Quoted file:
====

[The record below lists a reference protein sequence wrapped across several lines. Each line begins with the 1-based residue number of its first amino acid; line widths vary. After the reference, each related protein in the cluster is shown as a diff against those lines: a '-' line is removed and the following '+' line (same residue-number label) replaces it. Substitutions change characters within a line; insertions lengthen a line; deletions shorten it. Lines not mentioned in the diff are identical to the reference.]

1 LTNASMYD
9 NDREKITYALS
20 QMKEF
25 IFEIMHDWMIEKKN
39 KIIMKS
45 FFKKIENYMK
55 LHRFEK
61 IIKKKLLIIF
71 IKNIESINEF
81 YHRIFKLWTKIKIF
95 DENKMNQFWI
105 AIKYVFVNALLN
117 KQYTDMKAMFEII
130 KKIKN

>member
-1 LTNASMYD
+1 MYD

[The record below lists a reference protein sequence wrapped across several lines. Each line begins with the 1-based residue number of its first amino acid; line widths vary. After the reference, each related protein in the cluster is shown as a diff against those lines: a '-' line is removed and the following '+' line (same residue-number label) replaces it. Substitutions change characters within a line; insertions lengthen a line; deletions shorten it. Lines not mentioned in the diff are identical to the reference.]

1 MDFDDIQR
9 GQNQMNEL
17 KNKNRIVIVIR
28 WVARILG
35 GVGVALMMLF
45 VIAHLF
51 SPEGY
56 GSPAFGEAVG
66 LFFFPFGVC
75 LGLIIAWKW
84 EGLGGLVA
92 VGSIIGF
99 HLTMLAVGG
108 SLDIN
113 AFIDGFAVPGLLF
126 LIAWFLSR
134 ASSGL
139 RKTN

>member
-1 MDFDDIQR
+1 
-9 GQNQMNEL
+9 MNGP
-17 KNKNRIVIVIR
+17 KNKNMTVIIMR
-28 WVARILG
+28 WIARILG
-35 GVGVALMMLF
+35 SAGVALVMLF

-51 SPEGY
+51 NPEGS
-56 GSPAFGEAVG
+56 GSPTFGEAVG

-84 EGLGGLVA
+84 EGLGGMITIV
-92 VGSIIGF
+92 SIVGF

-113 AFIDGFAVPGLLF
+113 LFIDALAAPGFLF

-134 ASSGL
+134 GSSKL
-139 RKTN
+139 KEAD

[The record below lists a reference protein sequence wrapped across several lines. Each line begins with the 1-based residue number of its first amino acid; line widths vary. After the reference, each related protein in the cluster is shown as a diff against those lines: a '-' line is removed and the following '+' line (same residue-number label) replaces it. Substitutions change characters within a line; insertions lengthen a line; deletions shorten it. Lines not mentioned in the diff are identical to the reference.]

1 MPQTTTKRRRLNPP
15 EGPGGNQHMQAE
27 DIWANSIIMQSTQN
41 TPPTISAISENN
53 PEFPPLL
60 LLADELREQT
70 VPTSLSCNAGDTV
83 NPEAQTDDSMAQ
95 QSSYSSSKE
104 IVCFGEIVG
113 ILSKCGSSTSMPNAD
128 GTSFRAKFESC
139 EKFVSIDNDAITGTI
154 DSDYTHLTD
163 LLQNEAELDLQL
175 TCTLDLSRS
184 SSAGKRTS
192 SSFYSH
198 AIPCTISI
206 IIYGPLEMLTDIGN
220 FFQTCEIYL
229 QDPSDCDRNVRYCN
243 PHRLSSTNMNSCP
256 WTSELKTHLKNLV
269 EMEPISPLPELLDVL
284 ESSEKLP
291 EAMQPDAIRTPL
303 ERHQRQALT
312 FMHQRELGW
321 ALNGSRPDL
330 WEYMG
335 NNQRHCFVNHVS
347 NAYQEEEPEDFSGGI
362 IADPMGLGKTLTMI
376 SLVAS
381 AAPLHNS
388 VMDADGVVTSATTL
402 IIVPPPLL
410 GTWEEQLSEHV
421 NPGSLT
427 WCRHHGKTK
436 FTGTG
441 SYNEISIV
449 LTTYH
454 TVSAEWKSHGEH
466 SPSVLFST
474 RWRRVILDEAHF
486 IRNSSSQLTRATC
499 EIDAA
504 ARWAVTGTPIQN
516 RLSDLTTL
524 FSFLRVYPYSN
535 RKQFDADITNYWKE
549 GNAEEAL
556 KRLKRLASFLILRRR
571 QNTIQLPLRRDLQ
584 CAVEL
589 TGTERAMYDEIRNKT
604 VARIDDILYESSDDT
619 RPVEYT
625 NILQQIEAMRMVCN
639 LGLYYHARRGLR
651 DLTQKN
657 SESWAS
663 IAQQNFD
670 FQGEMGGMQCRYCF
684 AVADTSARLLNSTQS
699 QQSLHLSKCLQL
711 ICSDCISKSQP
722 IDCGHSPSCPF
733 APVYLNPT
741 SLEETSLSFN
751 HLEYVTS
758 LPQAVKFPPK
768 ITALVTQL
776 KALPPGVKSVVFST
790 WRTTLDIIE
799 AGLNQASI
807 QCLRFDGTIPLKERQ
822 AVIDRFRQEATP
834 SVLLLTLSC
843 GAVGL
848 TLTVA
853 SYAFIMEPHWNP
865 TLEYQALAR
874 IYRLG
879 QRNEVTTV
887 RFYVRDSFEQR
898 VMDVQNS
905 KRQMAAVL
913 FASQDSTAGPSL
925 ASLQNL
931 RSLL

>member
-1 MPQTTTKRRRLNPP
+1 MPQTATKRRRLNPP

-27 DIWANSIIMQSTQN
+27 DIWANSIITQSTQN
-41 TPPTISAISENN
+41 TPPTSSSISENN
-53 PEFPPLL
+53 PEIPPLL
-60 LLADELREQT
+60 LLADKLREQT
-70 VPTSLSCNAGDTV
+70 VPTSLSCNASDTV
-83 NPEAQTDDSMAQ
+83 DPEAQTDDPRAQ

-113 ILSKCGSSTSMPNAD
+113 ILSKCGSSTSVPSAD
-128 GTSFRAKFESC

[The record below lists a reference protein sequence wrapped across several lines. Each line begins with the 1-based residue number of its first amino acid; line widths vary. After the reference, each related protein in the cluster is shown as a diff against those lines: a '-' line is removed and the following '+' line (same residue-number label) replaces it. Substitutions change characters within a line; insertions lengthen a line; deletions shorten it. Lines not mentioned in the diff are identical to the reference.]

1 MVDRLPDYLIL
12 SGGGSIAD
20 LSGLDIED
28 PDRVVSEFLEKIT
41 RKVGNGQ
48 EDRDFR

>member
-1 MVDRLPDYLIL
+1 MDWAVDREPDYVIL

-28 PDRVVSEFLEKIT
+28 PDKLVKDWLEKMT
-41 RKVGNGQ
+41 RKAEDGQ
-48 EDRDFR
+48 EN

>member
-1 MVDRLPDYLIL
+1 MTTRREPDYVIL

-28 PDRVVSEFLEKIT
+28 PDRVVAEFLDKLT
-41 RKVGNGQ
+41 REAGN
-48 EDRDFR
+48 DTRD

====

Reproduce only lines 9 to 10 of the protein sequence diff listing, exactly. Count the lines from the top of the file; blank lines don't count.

61 IIKKKLLIIF
71 IKNIESINEF